By Marion Filler
In one of the shortest Morristown planning board meetings in memory, the M Station office project came a giant step closer to reality on Thursday.
The redevelopment of Morris and Spring streets has been two years in the making. After five prior meetings and extensive review, the site plan for replacing the Midtown Shopping Center with two office buildings and a traffic roundabout received unanimous approval in just 18 minutes.
Chairman Joseph Stanley began the Zoom session by thanking board members. “We did our due diligence,” he said, adding “we tried to do the best thing for the town. This application is very important, it’s something that people are going to be looking at for decades to come, so we want to make sure that we did it properly.”
“I would point out that this is a 40-page resolution with five conditions of approval,” said Planning Board Attorney John Inglesino.
“The conditions were circulated to the Board early this week. I want to thank the members who took the time to read these conditions and provide us with feedback and input and thoughts that were really helpful.”
When the document is presented to the Town Council, Inglesino said there will be some “fine tuning, grammatical issues, and further clarifications,” but really not much more.
Stanley, Martha Ballard, Hector Cardona, Mayor Tim Dougherty, Debra Gottsleben, Joseph Kane and Richard Tighe all approved the resolution. Stefan Armington and Susan Glover were absent.
Tighe asserted that a new roundabout in Trenton is “working marvelously.” Since the old circle was replaced, accidents have decreased to almost zero, he said, citing his son, who is a councilman there. “People love it, “said Tighe
Mayor Dougherty wanted to make sure the resolution is posted online, so the public is aware of all the work that has gone into it.
“Our planners and engineers, we looked under every corner and every rock and put together a package that will hold this developer accountable to do the right thing,” he said.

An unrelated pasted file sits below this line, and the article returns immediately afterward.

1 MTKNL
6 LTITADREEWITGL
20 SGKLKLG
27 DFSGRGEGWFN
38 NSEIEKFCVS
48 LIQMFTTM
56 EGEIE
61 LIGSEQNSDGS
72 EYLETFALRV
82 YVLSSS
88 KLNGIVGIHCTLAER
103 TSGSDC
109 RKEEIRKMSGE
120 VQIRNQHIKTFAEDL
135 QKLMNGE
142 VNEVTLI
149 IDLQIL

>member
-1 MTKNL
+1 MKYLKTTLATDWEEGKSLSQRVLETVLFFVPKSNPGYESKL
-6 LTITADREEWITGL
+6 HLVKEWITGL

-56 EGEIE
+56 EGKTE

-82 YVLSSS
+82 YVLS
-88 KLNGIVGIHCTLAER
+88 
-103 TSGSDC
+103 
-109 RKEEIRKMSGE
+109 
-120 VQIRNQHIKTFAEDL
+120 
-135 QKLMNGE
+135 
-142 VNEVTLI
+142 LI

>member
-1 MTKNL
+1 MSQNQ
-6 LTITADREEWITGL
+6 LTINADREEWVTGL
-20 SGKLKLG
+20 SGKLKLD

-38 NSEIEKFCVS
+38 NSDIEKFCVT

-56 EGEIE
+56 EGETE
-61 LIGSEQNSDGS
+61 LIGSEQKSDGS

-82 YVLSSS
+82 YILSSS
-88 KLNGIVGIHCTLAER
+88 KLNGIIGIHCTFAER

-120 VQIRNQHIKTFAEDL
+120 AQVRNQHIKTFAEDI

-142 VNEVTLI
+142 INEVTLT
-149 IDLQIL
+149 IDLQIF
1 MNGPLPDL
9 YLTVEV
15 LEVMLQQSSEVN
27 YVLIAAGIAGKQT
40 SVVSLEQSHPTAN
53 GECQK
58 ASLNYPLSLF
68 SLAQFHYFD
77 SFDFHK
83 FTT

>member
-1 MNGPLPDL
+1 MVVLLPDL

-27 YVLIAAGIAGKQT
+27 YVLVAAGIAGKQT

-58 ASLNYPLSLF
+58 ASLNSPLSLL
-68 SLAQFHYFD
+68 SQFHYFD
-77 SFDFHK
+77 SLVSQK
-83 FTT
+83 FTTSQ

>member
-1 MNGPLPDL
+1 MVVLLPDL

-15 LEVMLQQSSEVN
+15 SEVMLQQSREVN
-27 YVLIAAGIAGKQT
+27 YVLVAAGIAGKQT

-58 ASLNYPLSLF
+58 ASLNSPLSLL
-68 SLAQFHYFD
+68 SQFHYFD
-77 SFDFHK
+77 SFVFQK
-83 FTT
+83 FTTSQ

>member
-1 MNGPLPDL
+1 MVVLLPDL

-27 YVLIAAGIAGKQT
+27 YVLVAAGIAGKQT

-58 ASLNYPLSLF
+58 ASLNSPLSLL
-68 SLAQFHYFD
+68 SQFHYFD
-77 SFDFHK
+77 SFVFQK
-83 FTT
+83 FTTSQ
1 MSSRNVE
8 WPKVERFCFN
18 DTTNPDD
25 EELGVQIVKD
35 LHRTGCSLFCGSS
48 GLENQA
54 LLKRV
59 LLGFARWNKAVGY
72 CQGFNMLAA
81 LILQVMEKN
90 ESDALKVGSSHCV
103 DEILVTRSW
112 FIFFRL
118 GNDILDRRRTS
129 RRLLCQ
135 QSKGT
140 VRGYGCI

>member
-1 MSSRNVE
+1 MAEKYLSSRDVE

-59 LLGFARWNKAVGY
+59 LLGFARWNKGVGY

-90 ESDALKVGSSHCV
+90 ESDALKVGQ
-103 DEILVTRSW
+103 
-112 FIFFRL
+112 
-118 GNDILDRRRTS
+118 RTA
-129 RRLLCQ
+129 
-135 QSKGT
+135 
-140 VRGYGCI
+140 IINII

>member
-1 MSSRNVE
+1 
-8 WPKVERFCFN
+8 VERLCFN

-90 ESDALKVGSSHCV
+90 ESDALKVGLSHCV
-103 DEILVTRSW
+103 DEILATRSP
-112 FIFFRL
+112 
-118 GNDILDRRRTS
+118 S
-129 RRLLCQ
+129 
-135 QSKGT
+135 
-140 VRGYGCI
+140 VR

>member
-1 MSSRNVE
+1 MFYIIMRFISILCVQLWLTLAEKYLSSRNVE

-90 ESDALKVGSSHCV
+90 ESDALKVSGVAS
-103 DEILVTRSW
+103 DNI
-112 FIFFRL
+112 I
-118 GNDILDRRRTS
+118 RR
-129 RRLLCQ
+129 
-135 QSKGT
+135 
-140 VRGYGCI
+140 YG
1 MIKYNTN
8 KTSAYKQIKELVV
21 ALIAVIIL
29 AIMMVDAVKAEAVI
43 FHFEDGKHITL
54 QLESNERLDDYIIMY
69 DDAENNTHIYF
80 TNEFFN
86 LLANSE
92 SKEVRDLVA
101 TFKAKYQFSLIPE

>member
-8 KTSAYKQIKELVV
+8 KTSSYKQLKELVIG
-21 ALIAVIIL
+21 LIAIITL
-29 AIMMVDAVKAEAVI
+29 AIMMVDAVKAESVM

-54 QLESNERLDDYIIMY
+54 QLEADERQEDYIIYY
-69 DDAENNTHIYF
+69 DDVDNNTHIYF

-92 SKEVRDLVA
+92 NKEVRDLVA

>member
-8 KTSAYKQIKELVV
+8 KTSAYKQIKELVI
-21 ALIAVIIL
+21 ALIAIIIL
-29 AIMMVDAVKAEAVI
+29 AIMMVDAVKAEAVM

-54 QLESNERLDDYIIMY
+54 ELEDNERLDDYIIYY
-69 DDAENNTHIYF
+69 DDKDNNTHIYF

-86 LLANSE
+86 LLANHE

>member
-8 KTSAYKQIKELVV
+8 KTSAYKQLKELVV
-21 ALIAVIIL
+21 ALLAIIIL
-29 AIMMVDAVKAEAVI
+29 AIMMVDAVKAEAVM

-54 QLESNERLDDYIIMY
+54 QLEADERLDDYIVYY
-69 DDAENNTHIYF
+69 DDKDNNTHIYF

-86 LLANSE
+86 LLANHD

At packed council hearings last year, fans of restaurants and shops in the Midtown strip mall argued that M Station would worsen traffic and hasten gentrification. At virtual planning board meetings during the pandemic, a few M Station opponents questioned the need for office space, as work-from-home becomes the new normal.
But the only comment from the public on Thursday came from Doug Greenberger, a staunch proponent of M Station whose family has had business interests in Morristown for five generations.
He thanked the board for “broadly and deeply questioning” the designers of M Station, which “assures the greatest level of success on all levels of the project.”
One key issue remaining for the council may involve whether to grant the developers a tax break known as a PILOT, short for Payments in Lieu of Taxes. PILOTs are controversial because they eliminate taxes paid to local schools. M Station’s team has indicated it may need a PILOT to secure financing for the roundabout and other off-site improvements.
The council’s next redevelopment meeting is scheduled for July 9, 2020, at 7 pm.
Chairman Stanley closed by addressing his fellow members, all of whom are volunteers, with a final pat on the back.
“This was not an easy one, you really dug in, you did your homework, you paid attention, you asked the right questions and there is no doubt that what we ended up with is a much better product than what we started with,” Stanley said.